Who will be the 1986 World Cup champion? Argentina has been my choice from the beginning and I've seen nothing the last four weeks to change my mind.

Argentina's star midfielder, Diego Maradona, came into this World Cup to prove something to the world. His ejection from the Cup in 1982 in Spain has lived with him these four years. Now, this mature 25-year-old has become a giant on the field. His breathtaking runs at and through defenses remind me of Pele and Johan Cruyff.

Coming into this World Cup, many fans were at odds as to who was the No. 1 player, Michel Platini, the French midfield technician, or Maradona. The Argentinian gets my vote.

Naturally, former Cosmos player Franz Beckenbauer, now the coach of West Germany, will designate someone to mark and, he hopes, subdue Maradona. If this is possible, and I doubt it, it would be a game of 10 against 10. If this is so, let's not underestimate the abilities of Argentina's other fine players.

West Germany has gained confidence each game. The Germans deservedly beat France, 2-0, in the semifinals. However, captain Karl-Heinz Rummenigge is slowed by a leg injury and will probably not play the full game. Much will be expected from Felix Magath, Klaus Aloffs and and Rudi Voller.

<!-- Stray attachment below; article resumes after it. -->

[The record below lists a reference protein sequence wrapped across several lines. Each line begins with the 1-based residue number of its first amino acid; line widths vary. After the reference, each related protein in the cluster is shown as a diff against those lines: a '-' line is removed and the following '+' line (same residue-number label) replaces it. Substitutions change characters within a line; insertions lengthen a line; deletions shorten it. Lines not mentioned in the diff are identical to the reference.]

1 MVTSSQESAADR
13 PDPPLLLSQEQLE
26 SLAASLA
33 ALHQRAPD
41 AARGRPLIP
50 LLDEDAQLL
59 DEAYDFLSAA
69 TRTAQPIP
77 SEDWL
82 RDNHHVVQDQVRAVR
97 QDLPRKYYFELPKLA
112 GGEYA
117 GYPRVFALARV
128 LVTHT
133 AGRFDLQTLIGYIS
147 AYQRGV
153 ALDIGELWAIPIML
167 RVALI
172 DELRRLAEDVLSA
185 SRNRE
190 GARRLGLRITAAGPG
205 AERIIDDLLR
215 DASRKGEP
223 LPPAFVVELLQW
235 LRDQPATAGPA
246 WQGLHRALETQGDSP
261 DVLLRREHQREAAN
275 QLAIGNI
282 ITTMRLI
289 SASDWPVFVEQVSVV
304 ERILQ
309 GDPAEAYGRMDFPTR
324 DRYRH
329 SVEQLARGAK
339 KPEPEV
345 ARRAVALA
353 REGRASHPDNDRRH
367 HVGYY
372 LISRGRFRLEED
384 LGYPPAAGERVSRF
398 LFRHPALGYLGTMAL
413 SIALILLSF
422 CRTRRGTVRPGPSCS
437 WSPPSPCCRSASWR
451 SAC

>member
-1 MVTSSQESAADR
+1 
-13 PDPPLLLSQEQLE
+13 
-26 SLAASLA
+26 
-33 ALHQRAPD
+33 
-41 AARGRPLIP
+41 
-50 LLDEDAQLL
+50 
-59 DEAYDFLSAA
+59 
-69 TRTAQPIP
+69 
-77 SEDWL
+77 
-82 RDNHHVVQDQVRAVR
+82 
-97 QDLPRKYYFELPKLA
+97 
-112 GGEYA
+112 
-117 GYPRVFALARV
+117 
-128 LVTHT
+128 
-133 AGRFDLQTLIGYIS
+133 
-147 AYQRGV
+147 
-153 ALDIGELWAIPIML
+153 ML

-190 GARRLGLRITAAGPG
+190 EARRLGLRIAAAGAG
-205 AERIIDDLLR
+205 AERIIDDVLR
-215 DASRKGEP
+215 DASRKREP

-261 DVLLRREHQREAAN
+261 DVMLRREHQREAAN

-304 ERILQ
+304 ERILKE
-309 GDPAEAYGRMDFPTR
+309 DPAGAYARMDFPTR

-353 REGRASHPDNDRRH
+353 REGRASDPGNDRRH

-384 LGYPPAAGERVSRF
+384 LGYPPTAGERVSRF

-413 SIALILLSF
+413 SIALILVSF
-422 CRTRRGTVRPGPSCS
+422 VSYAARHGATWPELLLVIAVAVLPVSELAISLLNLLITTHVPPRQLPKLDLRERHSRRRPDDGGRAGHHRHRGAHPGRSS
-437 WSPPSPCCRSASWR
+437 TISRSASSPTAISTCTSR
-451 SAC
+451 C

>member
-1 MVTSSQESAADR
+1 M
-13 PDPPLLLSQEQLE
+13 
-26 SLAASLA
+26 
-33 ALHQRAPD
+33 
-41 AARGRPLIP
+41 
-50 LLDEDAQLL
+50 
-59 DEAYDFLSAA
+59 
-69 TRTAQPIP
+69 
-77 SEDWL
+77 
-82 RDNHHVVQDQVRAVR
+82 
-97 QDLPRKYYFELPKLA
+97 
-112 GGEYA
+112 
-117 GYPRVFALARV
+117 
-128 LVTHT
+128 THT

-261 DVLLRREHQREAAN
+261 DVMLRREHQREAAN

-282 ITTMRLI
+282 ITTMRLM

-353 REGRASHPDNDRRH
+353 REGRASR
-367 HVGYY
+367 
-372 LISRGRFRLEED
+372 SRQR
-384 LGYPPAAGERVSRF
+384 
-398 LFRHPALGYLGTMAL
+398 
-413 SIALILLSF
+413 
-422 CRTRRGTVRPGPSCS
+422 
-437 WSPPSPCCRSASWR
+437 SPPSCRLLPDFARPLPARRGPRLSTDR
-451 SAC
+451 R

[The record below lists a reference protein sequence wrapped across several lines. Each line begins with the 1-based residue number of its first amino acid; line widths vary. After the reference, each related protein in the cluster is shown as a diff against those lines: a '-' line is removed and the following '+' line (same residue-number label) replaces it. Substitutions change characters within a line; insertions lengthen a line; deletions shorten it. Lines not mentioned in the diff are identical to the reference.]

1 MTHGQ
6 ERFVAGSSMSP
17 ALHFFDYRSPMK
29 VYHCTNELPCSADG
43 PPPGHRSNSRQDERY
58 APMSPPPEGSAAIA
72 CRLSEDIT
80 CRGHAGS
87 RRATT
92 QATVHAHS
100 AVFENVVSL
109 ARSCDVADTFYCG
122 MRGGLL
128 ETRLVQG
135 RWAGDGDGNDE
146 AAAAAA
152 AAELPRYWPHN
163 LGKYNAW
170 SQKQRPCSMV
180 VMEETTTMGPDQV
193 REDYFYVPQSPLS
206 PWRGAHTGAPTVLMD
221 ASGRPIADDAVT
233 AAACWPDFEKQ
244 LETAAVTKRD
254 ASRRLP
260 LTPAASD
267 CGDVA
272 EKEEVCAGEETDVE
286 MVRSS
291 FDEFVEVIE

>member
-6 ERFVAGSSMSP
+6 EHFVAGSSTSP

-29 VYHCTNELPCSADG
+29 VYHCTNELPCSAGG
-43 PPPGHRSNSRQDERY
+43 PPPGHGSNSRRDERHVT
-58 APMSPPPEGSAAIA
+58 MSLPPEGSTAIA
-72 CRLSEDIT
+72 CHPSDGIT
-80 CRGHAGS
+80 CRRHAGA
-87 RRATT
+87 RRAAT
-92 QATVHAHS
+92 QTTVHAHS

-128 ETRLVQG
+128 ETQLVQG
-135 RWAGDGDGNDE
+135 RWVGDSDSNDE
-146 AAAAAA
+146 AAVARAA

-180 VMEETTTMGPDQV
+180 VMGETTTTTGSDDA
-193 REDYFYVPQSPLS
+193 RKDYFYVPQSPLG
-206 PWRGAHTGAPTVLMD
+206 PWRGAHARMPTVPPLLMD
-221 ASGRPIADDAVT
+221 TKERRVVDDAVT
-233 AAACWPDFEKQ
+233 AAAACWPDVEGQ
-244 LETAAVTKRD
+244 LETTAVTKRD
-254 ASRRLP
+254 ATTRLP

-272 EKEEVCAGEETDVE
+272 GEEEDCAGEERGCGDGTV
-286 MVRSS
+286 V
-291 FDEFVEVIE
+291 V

While watching Argentina and West Germany advance to the final, it was evident that the long-passing brand of European soccer has evolved into a shorter-passing, Latin-style game.

On reflection, the caliber of play during the first round was not good. It was obvious that, because of the point system, teams were concentrating on not losing, rather than on winning. A team tying all three games -- earning three points -- was assured of a place in the second round.

But succeeding rounds showed us some exciting and creative soccer.

Denmark's brilliant 5-1 victory over Uruguay (even though Uruguay played a man short) confirms my opinion that the Danes will be a threat in the next World Cup.

Morocco, an exciting team, penalty area to penalty area, is strengthening North Africa's progress in world play.

Canada, North America's representative in a very difficult group, played well in its first World Cup.

With better preparation, I believe the United States team could have qualified for Mexico.

Gordon Bradley, former coach of the NASL Washington Diplomats and New York Cosmos, is soccer coach at George Mason University.